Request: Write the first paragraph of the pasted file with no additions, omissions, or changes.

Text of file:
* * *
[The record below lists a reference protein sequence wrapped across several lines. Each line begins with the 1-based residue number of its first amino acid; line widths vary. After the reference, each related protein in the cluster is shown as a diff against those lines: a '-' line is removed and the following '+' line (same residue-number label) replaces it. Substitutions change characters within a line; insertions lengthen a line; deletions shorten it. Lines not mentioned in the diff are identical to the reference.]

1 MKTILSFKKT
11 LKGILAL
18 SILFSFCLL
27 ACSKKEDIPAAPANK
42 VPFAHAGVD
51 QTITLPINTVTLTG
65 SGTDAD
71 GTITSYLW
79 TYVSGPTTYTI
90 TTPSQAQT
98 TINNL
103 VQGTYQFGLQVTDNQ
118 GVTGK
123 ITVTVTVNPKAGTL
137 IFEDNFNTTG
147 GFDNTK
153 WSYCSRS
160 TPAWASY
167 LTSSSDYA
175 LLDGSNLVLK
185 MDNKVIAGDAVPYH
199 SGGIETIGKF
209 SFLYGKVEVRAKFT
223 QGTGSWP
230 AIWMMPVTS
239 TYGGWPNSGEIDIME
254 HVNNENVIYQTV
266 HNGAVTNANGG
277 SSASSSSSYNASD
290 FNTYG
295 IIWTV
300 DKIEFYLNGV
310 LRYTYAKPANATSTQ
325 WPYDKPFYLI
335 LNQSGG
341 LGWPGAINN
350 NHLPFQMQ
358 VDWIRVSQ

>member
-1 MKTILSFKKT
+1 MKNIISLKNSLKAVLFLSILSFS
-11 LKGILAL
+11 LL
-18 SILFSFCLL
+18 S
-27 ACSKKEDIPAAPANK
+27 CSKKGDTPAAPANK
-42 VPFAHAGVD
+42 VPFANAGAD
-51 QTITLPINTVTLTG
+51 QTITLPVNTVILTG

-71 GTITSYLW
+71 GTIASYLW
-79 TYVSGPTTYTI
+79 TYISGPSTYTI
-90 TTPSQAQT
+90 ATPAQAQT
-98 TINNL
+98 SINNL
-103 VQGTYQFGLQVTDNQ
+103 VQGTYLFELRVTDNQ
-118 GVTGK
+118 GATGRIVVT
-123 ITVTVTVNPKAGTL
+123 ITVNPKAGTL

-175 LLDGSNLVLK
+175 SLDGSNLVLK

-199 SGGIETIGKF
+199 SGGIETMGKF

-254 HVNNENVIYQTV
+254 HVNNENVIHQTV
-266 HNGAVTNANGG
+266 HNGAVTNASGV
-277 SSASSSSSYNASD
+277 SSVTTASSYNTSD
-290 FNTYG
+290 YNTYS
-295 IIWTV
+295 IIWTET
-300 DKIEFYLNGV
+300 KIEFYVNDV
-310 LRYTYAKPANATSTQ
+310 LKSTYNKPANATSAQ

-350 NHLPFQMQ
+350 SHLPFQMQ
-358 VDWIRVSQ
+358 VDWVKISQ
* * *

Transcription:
[The record below lists a reference protein sequence wrapped across several lines. Each line begins with the 1-based residue number of its first amino acid; line widths vary. After the reference, each related protein in the cluster is shown as a diff against those lines: a '-' line is removed and the following '+' line (same residue-number label) replaces it. Substitutions change characters within a line; insertions lengthen a line; deletions shorten it. Lines not mentioned in the diff are identical to the reference.]